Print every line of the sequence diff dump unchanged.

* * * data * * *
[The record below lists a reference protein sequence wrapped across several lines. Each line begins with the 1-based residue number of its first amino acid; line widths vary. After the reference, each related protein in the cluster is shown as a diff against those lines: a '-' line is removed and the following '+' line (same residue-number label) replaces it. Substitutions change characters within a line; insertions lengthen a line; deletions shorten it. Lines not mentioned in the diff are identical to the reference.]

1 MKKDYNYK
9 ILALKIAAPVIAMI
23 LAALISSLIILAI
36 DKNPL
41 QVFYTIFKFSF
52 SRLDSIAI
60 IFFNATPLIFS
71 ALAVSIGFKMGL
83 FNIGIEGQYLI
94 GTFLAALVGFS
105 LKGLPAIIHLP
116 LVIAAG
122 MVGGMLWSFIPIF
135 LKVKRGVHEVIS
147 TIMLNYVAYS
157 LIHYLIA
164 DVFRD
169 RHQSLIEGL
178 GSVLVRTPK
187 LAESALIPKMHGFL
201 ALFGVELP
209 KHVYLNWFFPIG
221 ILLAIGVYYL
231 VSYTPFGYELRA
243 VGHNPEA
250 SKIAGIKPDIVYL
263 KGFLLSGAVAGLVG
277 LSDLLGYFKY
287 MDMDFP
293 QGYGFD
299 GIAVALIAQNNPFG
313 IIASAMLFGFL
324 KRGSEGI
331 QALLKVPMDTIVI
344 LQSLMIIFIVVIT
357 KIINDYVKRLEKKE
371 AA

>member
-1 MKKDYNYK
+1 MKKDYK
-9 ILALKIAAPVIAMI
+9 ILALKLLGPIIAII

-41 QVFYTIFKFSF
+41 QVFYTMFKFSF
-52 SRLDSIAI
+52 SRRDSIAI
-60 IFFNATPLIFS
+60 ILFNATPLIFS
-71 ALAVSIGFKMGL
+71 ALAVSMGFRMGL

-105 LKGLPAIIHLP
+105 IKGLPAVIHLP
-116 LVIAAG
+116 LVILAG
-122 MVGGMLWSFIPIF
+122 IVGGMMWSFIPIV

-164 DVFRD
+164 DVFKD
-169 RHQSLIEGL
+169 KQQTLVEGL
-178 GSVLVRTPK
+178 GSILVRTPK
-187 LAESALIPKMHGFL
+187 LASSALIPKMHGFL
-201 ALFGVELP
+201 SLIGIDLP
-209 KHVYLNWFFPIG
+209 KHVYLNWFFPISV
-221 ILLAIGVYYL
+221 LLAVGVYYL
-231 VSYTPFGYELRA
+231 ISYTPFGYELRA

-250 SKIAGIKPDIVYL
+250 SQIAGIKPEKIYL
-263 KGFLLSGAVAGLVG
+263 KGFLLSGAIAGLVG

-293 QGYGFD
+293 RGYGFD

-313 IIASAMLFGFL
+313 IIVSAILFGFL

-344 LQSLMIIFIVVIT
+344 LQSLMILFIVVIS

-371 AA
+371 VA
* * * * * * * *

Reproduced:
[The record below lists a reference protein sequence wrapped across several lines. Each line begins with the 1-based residue number of its first amino acid; line widths vary. After the reference, each related protein in the cluster is shown as a diff against those lines: a '-' line is removed and the following '+' line (same residue-number label) replaces it. Substitutions change characters within a line; insertions lengthen a line; deletions shorten it. Lines not mentioned in the diff are identical to the reference.]

1 MKKDYNYK
9 ILALKIAAPVIAMI
23 LAALISSLIILAI
36 DKNPL
41 QVFYTIFKFSF
52 SRLDSIAI
60 IFFNATPLIFS
71 ALAVSIGFKMGL
83 FNIGIEGQYLI
94 GTFLAALVGFS
105 LKGLPAIIHLP
116 LVIAAG
122 MVGGMLWSFIPIF
135 LKVKRGVHEVIS
147 TIMLNYVAYS
157 LIHYLIA
164 DVFRD
169 RHQSLIEGL
178 GSVLVRTPK
187 LAESALIPKMHGFL
201 ALFGVELP
209 KHVYLNWFFPIG
221 ILLAIGVYYL
231 VSYTPFGYELRA
243 VGHNPEA
250 SKIAGIKPDIVYL
263 KGFLLSGAVAGLVG
277 LSDLLGYFKY
287 MDMDFP
293 QGYGFD
299 GIAVALIAQNNPFG
313 IIASAMLFGFL
324 KRGSEGI
331 QALLKVPMDTIVI
344 LQSLMIIFIVVIT
357 KIINDYVKRLEKKE
371 AA

>member
-1 MKKDYNYK
+1 MKKDYK
-9 ILALKIAAPVIAMI
+9 ILALKLLGPIIAII

-41 QVFYTIFKFSF
+41 QVFYTMFKFSF
-52 SRLDSIAI
+52 SRRDSIAI
-60 IFFNATPLIFS
+60 ILFNATPLIFS
-71 ALAVSIGFKMGL
+71 ALAVSMGFRMGL

-105 LKGLPAIIHLP
+105 IKGLPAVIHLP
-116 LVIAAG
+116 LVILAG
-122 MVGGMLWSFIPIF
+122 IVGGMMWSFIPIV

-164 DVFRD
+164 DVFKD
-169 RHQSLIEGL
+169 KQQTLVEGL
-178 GSVLVRTPK
+178 GSILVRTPK
-187 LAESALIPKMHGFL
+187 LASSALIPKMHGFL
-201 ALFGVELP
+201 SLIGIDLP
-209 KHVYLNWFFPIG
+209 KHVYLNWFFPISV
-221 ILLAIGVYYL
+221 LLAVGVYYL
-231 VSYTPFGYELRA
+231 ISYTPFGYELRA

-250 SKIAGIKPDIVYL
+250 SQIAGIKPEKIYL
-263 KGFLLSGAVAGLVG
+263 KGFLLSGAIAGLVG

-293 QGYGFD
+293 RGYGFD

-313 IIASAMLFGFL
+313 IIVSAILFGFL

-344 LQSLMIIFIVVIT
+344 LQSLMILFIVVIS

-371 AA
+371 VA